What is your recommendation for someone who has a birth plan that doesn't end up turning out that way? Which seems to be very calm. Yeah. Cause there seems to be like a lot of like disappointment or self judgment or feelings of failure. Like I didn't, I wasn't able to do this naturally and now I'm beating myself up as a woman.

Catherine: I think that's going to be part of my program to have like a tap taps for after, because. No matter what I feel like life, especially when you're clear with your intention, it will still give you what you need. It might not be what you want and maybe what you need is a full surrender into what actually happened and the acceptance and the love, no matter what.

And I know there's even leaders online that I follow and coaches that have had that experience where they're like full blown, natural preparing the home birth. Something not so good happen. They end up doing the plan BC or whatever and or whatever it is. And it's like, okay, okay. I did my best. I did my best.

And it's not exactly what happened and just like everything in my life. I mean, I've been tested and it's like, Okay. I can't control everything and I could always put my best foot forward in what I want to create. And it doesn't make me shy next time to keep putting that best foot forward. Whereas like women have had two scenarios and then finally had their home births at the end with our third child or whatever or not.

And it, it doesn't matter. I think it's just being, given the tools and the power to at least go for what the field. Initially, and thank you for the reminder of that, because I think it will be a beautiful thing to have in the program so that there's not a feeling of like, I'm a failure now, what do I do?

This doesn't work, you know, because there's a lot of factors. Genetics to body type to you know, today's society of like what went through your system? The man, the man in your life, is it feeling good? Is it not like all those factors affect how the hormones play out during the birth? So it's not a Bulletproof formula because life isn't Bulletproof, I don't believe in, all we do is, is do our best. You know, attend to what we feel like is the best thing to do.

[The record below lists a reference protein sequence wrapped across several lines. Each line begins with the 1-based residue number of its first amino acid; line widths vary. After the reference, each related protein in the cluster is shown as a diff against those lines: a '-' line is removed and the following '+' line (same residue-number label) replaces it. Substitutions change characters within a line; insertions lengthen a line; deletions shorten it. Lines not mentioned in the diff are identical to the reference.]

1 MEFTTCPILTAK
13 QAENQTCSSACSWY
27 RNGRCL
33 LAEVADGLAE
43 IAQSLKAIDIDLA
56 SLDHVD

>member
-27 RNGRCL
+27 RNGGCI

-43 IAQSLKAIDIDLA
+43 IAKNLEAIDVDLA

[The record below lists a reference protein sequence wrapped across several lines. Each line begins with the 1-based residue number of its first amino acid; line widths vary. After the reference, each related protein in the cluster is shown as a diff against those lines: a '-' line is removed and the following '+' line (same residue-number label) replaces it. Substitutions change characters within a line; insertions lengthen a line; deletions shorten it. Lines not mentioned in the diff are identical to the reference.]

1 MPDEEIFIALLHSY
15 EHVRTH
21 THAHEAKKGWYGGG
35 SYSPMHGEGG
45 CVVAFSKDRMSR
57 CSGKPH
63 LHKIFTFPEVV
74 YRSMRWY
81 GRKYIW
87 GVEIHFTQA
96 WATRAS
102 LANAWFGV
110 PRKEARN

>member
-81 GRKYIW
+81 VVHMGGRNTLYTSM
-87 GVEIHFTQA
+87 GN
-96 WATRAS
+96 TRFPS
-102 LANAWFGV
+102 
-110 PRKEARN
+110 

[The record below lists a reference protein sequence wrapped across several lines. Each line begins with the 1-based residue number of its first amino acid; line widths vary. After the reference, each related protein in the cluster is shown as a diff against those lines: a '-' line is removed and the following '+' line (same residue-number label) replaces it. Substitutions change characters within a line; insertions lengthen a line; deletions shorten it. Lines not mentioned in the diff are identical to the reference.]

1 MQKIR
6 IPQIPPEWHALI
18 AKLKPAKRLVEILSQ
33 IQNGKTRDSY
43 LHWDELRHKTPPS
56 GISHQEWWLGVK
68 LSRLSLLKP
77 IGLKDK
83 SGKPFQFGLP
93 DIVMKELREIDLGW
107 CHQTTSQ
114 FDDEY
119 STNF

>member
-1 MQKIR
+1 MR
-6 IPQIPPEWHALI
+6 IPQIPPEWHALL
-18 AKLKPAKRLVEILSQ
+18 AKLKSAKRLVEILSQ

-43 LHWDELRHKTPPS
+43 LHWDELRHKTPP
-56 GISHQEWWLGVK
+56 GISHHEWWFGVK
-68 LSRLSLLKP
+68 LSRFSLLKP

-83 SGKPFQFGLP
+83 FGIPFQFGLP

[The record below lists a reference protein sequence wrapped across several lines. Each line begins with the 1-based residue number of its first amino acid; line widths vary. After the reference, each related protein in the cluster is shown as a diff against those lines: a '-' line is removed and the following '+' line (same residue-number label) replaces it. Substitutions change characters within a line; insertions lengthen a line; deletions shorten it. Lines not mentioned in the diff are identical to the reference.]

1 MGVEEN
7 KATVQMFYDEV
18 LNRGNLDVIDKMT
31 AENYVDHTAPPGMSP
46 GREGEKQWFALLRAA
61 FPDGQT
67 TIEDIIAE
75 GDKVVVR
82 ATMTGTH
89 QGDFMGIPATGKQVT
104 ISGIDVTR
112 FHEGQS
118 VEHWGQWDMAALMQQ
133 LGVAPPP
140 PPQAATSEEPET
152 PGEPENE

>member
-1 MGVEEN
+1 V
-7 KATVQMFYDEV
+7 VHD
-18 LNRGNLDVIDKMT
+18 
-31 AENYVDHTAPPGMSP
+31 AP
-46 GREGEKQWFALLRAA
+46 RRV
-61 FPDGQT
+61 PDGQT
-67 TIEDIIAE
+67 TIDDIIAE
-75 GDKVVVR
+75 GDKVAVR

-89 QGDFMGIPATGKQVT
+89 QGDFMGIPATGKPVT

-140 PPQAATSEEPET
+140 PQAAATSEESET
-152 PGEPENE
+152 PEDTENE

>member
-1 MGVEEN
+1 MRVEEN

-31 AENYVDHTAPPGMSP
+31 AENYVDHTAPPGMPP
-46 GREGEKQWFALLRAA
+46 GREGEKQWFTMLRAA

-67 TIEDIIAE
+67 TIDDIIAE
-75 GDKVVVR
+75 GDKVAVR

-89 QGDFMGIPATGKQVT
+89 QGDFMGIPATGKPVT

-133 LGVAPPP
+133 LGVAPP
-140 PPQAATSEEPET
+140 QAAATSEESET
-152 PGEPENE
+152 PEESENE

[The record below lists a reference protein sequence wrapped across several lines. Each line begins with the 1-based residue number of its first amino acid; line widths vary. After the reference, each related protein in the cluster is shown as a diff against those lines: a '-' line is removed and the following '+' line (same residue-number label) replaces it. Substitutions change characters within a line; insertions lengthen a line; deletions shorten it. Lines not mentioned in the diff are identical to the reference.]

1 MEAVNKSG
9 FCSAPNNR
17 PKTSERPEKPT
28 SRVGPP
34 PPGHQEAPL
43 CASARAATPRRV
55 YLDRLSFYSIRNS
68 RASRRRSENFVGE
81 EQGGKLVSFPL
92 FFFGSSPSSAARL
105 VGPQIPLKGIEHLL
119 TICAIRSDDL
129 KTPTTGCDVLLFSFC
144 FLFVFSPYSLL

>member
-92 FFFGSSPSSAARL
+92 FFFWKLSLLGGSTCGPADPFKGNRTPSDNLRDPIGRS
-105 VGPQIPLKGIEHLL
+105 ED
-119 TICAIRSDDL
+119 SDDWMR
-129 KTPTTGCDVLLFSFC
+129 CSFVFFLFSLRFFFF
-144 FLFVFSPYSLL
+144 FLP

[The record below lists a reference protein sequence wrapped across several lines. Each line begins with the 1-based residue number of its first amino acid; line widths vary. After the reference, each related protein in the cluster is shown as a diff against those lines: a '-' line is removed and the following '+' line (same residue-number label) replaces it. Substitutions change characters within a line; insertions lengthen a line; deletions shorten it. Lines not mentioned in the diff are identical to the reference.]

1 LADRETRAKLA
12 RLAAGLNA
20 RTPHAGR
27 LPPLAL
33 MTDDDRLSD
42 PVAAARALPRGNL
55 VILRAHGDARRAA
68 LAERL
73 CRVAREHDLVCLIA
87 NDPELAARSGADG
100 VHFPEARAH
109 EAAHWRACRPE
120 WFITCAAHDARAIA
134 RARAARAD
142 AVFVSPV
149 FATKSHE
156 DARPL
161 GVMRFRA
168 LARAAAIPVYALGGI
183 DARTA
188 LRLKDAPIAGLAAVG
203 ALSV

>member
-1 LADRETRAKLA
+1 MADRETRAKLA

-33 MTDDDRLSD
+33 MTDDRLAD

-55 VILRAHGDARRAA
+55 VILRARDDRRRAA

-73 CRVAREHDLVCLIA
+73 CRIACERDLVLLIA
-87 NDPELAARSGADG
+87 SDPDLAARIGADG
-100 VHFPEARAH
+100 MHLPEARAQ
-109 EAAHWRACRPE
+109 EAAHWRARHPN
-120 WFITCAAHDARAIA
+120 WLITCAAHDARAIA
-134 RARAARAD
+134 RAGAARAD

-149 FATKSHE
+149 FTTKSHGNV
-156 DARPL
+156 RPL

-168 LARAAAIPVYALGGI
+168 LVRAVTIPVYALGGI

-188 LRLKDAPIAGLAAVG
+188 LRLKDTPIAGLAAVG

Whitney: Yes. And obviously this advice applies to any time we're feeling like a failure. So I think that's just an incredible reminder for us, no matter what's going on in our lives. And it also feels like a nice wrap up point. And Jack, I wanted to turn it over to you to see if you had any final question or thoughts before we, we end this wonderful session.

Jack: Well, my thoughts are I think I want to bring you into a scene that you're in Florida right now. I'm going to bring you into the Essentia team. And maybe we have a room here where we can, where you can meet up with each individually one at a time. And I, you know, I, I you know, as, as myself, obviously when you're leading whole bunch of people, you feel responsible for them.

So there's the, the stress and pressures that come with being a leader, but everyone in the team is leading in their own. Well, they're leading into my marketing team, leading in sales, leading in our financial side. So everyone has a hazard self-imposed pressures to, to perform. And that comes with anxiety and that comes with senses of successes, but also senses of failure.